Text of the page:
Getting angry or frustrated with the lawyer on the other side during negotiations doesn’t help your client’s situation. In fact it usually harms their situation and your ability to negotiate strategically or competently. In order to resist being angry it might sound trite to say it, but you need to first notice that you are getting angry or frustrated and then stop talking or stop the behavior that exhibits your anger.
A good rule for you to have is to never say or do anything out of anger.
You’ll need to support your rule with tactics that will help you handle your anger constructively. First quiet your mind and breathe before you say or do anything further.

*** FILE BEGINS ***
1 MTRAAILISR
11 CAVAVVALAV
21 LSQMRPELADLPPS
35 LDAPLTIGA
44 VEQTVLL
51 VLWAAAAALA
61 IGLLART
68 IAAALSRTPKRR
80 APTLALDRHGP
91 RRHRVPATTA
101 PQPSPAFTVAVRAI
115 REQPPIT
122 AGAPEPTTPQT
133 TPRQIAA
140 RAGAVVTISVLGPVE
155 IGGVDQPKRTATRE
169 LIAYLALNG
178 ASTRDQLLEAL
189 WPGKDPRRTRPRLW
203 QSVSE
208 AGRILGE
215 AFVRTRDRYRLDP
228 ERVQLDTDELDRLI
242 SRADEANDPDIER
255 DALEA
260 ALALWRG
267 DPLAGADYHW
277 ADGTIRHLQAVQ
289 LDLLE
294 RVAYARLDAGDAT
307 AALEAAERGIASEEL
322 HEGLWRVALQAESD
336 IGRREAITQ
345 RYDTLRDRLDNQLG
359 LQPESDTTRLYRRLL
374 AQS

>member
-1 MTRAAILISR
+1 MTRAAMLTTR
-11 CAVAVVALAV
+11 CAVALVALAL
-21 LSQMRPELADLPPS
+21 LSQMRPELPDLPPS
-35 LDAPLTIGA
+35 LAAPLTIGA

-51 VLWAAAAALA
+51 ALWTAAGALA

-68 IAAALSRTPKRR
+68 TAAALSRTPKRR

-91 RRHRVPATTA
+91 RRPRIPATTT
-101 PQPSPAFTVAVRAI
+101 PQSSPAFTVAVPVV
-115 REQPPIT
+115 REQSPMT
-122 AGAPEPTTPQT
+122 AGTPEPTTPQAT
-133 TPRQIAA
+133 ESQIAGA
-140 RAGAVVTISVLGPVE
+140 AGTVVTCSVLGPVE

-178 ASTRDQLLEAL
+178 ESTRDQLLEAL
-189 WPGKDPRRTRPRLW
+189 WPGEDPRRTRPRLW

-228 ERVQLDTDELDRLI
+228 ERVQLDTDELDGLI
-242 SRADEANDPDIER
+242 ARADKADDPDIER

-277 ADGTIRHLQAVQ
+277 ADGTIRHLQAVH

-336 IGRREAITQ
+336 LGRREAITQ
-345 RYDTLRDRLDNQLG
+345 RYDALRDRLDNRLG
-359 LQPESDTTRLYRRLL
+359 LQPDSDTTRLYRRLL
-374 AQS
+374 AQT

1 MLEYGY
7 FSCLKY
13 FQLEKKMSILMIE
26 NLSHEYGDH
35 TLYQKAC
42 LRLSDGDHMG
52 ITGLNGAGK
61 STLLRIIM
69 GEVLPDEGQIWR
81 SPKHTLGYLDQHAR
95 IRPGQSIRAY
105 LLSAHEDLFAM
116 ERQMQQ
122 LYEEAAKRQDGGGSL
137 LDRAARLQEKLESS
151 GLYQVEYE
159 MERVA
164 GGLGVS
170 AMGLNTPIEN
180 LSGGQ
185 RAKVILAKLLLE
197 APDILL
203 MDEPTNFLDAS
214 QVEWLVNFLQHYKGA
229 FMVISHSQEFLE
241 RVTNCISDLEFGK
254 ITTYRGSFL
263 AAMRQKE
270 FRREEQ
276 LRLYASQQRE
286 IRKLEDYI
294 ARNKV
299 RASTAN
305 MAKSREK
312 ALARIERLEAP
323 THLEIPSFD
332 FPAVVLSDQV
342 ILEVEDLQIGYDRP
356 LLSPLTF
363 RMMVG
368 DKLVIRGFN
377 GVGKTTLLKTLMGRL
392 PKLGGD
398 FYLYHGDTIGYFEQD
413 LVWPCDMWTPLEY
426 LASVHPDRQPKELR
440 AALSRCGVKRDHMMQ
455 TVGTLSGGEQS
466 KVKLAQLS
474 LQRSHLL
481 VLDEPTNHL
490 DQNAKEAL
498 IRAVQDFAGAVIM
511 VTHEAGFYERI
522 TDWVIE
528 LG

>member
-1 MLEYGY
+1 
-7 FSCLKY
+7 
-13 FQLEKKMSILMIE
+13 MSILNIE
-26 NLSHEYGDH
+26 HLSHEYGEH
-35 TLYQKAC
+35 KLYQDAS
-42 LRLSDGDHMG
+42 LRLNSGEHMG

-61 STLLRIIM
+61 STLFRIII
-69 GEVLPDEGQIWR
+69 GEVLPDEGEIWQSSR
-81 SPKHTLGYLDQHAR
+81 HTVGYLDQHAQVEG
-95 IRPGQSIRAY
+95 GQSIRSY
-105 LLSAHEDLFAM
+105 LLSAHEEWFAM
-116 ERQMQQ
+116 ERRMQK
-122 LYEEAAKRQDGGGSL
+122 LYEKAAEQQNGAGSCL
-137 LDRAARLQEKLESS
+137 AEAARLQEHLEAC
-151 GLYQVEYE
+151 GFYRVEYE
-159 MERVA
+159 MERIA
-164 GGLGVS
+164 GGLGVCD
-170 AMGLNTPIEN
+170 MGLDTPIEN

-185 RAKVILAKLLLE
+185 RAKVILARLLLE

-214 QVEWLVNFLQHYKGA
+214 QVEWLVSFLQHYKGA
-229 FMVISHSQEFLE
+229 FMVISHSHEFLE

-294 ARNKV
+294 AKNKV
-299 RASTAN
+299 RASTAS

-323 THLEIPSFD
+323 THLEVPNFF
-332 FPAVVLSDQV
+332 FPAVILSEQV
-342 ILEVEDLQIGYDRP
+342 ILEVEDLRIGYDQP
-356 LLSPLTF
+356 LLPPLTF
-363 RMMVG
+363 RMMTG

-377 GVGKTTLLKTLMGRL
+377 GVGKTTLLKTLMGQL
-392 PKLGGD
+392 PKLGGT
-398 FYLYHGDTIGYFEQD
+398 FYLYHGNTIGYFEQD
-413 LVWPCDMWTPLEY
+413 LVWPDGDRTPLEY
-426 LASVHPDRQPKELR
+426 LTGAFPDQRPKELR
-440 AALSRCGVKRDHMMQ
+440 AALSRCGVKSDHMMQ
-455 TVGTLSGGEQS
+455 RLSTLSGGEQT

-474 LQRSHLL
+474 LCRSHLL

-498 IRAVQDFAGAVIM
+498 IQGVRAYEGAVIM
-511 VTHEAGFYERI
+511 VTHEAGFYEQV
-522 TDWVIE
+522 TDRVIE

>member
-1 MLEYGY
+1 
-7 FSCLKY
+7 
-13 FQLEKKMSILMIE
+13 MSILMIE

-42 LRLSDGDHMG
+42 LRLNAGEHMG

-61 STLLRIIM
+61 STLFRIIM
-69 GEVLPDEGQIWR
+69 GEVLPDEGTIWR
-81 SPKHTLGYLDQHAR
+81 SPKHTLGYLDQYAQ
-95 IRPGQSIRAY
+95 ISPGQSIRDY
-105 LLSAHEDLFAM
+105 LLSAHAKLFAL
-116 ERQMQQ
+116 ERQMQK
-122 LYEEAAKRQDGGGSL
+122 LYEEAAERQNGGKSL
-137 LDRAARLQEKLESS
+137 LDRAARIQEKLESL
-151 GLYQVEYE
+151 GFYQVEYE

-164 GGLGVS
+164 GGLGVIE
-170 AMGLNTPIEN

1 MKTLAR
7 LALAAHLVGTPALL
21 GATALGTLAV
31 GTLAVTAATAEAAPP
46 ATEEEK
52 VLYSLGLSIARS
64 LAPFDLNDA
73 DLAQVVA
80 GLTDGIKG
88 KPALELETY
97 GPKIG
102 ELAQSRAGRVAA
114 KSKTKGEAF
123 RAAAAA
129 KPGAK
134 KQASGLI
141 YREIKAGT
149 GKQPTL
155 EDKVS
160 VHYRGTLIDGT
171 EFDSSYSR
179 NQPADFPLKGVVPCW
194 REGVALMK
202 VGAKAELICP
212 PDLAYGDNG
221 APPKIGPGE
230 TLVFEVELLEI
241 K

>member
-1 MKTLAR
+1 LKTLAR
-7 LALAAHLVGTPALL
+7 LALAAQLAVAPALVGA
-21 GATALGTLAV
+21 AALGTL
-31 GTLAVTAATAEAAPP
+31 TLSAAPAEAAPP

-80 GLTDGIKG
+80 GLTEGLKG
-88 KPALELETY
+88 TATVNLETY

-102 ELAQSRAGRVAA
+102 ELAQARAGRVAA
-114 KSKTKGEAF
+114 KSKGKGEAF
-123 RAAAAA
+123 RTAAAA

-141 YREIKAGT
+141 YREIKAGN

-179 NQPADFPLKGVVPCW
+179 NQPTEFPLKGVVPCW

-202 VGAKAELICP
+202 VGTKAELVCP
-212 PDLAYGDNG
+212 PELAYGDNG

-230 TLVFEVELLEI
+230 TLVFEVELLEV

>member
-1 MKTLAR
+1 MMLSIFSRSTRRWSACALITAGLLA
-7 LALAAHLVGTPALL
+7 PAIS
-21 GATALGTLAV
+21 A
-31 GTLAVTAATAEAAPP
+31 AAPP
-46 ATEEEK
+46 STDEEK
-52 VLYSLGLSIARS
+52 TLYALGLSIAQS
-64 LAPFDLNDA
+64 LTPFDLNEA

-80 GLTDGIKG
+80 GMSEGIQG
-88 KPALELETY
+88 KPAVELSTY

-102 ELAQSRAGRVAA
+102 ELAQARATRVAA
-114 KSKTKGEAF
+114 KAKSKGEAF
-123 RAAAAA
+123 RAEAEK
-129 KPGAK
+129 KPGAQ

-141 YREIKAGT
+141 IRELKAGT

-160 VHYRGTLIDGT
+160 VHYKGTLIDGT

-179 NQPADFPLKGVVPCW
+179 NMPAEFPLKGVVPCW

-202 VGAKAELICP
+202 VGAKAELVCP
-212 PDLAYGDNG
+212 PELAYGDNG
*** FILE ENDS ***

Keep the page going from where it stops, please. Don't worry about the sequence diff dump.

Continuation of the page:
Then rather than retaliating or escalating the disagreement, decide to take responsibility for your part in the escalation of the exchange. Apologize and come up with a question that can help you get the negotiations on track to the conclusion you’d really like to have happen for you and your client.
For example: You’re right about that point. What is most important to you? or What do you really want to achieve if we agree with your position?